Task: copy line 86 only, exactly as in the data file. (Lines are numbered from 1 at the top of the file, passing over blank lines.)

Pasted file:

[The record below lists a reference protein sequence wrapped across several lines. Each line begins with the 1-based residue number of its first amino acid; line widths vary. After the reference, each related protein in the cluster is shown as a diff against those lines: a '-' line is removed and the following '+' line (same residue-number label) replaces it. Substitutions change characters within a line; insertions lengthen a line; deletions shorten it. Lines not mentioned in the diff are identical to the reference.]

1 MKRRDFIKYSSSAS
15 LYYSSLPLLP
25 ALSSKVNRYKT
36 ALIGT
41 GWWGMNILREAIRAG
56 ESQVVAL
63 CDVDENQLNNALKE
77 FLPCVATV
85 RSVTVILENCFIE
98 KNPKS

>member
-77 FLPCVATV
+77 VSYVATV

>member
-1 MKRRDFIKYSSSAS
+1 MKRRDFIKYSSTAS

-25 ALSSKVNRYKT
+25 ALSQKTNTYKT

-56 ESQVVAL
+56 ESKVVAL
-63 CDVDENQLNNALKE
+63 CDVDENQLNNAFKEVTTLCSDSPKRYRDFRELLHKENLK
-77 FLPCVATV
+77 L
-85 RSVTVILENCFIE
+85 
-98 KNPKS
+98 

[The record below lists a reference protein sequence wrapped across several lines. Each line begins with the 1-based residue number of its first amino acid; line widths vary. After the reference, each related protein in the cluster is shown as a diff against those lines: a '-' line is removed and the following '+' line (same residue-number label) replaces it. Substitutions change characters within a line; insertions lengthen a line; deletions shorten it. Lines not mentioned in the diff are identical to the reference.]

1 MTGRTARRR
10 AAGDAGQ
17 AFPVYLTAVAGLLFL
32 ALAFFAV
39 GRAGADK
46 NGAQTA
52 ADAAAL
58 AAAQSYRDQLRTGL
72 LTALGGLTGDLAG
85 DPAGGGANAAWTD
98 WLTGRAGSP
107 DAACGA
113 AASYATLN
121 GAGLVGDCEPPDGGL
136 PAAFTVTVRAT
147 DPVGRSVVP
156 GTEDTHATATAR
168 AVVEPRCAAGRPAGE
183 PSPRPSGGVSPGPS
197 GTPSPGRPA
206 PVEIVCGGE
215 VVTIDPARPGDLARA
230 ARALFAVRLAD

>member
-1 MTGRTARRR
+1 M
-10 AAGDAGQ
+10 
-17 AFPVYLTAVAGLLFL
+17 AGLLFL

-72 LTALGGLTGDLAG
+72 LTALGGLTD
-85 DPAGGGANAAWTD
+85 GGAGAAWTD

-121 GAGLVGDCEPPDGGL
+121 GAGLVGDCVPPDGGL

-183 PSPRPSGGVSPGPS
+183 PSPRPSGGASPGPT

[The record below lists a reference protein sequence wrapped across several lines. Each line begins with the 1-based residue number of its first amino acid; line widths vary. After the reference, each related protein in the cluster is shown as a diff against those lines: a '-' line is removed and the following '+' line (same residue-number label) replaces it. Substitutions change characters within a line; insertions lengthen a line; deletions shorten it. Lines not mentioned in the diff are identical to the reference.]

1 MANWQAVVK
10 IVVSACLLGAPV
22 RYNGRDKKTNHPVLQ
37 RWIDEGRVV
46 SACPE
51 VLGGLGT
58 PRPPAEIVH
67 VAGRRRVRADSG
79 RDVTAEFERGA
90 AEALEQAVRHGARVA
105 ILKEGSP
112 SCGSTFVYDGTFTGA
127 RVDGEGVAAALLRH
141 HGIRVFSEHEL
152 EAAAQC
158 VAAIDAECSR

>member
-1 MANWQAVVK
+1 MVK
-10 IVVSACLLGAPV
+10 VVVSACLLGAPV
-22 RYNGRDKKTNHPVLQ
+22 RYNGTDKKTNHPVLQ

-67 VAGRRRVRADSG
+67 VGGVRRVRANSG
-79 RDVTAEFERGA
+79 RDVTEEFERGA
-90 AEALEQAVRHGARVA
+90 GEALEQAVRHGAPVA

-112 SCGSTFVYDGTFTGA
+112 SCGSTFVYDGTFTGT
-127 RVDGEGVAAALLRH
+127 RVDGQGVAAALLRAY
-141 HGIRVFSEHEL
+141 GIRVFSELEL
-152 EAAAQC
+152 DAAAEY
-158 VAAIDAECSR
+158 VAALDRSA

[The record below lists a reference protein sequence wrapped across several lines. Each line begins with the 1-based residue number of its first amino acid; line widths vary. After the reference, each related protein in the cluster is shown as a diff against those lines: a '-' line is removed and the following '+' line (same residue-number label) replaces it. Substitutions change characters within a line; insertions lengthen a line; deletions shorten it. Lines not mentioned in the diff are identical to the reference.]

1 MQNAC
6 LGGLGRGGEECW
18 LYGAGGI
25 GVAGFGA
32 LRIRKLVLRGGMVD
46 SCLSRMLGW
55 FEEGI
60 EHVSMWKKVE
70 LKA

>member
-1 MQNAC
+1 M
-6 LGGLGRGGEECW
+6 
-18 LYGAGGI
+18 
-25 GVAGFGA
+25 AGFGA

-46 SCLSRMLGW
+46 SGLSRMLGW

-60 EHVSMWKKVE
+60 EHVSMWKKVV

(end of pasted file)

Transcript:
>member